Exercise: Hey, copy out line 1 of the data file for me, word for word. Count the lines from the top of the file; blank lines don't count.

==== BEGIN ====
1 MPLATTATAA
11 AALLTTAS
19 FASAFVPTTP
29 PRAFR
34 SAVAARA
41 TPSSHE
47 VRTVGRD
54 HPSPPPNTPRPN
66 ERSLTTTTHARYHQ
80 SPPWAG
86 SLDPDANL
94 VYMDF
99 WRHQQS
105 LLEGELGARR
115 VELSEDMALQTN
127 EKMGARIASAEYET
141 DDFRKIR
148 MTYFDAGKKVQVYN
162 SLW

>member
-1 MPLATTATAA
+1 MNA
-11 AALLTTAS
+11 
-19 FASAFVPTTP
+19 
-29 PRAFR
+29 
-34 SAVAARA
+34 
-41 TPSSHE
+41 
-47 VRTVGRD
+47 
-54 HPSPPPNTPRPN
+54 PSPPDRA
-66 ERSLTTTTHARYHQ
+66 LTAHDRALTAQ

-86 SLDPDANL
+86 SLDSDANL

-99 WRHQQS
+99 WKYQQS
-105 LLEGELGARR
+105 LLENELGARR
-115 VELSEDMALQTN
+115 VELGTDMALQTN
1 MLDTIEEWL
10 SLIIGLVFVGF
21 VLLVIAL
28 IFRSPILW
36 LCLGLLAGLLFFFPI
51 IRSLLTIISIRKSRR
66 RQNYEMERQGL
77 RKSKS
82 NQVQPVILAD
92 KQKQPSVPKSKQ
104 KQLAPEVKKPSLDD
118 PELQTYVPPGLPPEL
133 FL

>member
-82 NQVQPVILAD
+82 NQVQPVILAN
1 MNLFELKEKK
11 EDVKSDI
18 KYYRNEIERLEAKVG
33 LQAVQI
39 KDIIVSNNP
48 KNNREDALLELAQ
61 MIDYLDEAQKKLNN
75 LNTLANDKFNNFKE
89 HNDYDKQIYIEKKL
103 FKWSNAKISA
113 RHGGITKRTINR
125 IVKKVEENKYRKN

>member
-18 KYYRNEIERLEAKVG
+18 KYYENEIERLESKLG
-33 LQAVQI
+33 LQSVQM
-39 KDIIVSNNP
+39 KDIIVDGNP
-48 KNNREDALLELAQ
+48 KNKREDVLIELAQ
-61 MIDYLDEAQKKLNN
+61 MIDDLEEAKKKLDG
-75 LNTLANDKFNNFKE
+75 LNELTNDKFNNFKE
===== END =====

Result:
1 MPLATTATAA